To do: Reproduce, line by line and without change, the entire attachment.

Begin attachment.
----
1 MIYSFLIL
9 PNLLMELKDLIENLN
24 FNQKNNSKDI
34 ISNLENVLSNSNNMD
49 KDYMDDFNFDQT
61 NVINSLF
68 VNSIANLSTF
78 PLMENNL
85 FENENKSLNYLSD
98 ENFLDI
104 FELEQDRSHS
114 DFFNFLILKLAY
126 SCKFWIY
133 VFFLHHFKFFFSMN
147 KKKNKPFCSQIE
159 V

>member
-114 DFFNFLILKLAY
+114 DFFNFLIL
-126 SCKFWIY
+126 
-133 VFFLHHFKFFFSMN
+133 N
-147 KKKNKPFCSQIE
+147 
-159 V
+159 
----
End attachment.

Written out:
1 MIYSFLIL
9 PNLLMELKDLIENLN
24 FNQKNNSKDI
34 ISNLENVLSNSNNMD
49 KDYMDDFNFDQT
61 NVINSLF
68 VNSIANLSTF
78 PLMENNL
85 FENENKSLNYLSD
98 ENFLDI
104 FELEQDRSHS
114 DFFNFLILKLAY
126 SCKFWIY
133 VFFLHHFKFFFSMN
147 KKKNKPFCSQIE
159 V

>member
-114 DFFNFLILKLAY
+114 DFFNFLIL
-126 SCKFWIY
+126 
-133 VFFLHHFKFFFSMN
+133 N
-147 KKKNKPFCSQIE
+147 
-159 V
+159 